Banned in Germany a century ago, but a hit on Broadway, “Spring Awakening” comes to Orlando.

ORLANDO — Paul Castaneda remembers seeing the Broadway tour of the musical “Spring Awakening” when it came to Central Florida and getting caught up in the sobering tale of teen angst and the passions and emotions that young people experience as they move toward adulthood.
He also decided at that point that it was a play he’d love to direct.
“ ‘Spring Awakening’ has been a passion of mine for years now,” Castaneda said. ”I was able to see the Broadway tour in Tampa years ago. The themes really spoke to me.”

The rock musical "Spring Awakening" is being revived by the Greater Orlando Actors Theatre.

“Spring Awakening” is a rock musical that starting out as a highly controversial German play – all the way back in 1891 – by Frank Wedekind. It was banned in Germany for dealing with then-controversial subjects like homosexuality, suicide, rape and child abuse. The updated version, with music by Duncan Sheik and lyrics by Steve Sater, didn’t get banned and instead won 11 Tony Award nominations in 2007, winning for best musical and five other categories.
Now Castaneda, the executive director of the Greater Orlando Actors Theatre, is reviving the musical. It opens on Friday, Aug. 19 at the Lowndes Shakespeare Center, and Castaneda said directing this show reminded him of why he felt so passionately about it during the first run.
“You might say I have an affinity already built in for musicals with teen angst in the plot, and teens in the process of growing up,” he said. “When I was growing up, I experienced very close to me things like suicide, and I had a very close friend — who is still very close to me — who is homosexual and struggled with being able to show that side of himself – first to himself, and then after that to his friends and family, for fear of rejection or being ostracized. Those kinds of things have always spoken to me.”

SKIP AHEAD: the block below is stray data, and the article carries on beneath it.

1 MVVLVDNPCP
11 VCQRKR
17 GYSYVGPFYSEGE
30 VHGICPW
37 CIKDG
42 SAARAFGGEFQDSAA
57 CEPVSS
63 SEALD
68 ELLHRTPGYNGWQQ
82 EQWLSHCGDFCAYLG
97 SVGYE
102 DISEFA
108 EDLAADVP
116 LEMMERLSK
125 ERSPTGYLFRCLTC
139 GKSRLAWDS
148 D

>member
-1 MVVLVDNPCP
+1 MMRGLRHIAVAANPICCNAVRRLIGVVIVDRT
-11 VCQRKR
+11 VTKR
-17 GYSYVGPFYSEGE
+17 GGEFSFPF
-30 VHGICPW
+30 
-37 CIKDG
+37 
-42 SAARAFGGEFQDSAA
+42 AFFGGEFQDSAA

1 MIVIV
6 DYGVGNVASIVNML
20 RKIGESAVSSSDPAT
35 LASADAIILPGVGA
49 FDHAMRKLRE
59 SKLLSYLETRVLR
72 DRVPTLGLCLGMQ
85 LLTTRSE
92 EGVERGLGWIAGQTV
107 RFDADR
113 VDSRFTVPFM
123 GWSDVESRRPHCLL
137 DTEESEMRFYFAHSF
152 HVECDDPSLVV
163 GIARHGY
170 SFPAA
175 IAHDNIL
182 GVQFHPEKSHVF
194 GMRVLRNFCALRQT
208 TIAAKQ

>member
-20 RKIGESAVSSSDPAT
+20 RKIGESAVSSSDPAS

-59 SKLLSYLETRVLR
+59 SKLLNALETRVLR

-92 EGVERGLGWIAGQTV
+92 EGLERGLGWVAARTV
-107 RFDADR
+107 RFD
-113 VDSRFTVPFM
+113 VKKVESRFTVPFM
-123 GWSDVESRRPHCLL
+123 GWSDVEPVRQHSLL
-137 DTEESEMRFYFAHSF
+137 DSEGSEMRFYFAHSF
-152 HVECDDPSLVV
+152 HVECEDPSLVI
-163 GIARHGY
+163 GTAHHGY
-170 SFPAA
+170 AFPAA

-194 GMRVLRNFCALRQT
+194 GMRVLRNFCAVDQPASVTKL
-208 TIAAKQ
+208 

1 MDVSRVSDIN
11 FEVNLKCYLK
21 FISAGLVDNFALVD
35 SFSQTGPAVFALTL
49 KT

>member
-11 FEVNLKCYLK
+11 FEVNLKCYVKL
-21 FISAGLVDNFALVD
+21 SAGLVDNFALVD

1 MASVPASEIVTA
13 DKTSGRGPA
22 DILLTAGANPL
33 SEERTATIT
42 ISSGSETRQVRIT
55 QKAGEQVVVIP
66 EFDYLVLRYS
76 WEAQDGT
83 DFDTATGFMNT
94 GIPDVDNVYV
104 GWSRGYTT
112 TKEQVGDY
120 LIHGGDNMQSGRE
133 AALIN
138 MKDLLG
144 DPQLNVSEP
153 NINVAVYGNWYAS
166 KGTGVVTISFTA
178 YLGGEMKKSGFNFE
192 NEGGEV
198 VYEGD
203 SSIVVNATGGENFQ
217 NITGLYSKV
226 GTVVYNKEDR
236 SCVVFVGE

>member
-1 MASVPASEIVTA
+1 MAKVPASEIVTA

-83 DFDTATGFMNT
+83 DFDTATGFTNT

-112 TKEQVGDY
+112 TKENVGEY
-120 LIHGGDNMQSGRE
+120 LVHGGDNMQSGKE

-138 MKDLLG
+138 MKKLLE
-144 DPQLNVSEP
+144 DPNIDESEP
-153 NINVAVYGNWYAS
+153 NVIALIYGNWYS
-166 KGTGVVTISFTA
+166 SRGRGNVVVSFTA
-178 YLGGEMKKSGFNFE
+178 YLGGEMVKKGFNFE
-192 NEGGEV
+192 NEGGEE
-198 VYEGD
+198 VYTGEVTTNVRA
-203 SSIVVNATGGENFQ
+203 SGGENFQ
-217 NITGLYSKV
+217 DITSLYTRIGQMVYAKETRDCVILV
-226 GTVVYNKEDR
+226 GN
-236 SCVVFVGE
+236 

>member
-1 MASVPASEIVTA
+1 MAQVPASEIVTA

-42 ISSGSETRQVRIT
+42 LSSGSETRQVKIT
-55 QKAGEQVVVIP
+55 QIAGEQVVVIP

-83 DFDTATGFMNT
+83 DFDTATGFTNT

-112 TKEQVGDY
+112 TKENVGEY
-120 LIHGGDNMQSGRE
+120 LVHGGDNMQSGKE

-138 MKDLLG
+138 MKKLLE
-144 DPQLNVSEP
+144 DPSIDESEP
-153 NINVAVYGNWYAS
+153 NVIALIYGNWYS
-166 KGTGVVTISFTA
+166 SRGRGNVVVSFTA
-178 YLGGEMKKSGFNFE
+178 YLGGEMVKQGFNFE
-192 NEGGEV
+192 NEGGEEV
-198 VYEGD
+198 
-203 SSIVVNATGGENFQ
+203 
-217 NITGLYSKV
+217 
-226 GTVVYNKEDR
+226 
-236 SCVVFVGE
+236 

Castaneda said the musical deserved every Tony award that it got, because it has a powerful impact on audiences.
“It’s a great work,” he said. “The original play that it was based on was banned in Germany because of its content. It explores some things that are universal but not always dealt with in this manner – teenagers blossoming into sexuality while their parents are being incredibly strict with them, and dealing with things like homosexuality. There’s a homosexual love story in the show, and there’s a suicidal subject matter that’s discussed in the show.”
At the same time, the music is used to explore the character’s often fragile emotional states.
“The way the show is written, it’s really about two different realities,” Castaneda said. “You have the scenes that happen where, if you took out every single song in the show, you would still have a play – it would hold up without the music. It would be short, but it would hold up.
“But any time these kids are confronted by any kind of emotional situation, the emotions just burst out of them into a song,” he added. “It’s not like your typical Broadway musical where you’re supposed to believe the songs are just flowing from the scene. It’s more like two realities on top of each other.”
To heighten the show’s impact, Castaneda directed it in the Shakespeare Center’s Mandell Theatre, which offered GOAT a unique way of presenting this musical.
“We are doing it in the round, so we will have audiences on all sides,” he said. “It presents — especially with a musical with big dance numbers — some unique opportunities and unique challenges. You have to be completely cognizant that there are people that are on all four sides of you that have to experience the show. You have to play on all sides in a three dimensional reality, which is not always what happens in theater. That’s been an interesting challenge, and one that we’ve really enjoyed.”
But Castaneda also hopes the story of teen anxiety, fears and hopes has an impact as well.
“I would hope that it would spark dialogue and discussion between parents and their kids,” he said. “You do see the repercussions in the show of what happens when there is not that kind of conversation with parents and kids, and they’re just being kept in the dark.”
“Spring Awakenings” runs from Aug. 19 to Sept. 4, with performances at 8:30 p.m. Tickets are $18 for general admission and $15 for seniors and students. To learn more, call 407-872-8451 or log on to www.goatgroup.org.

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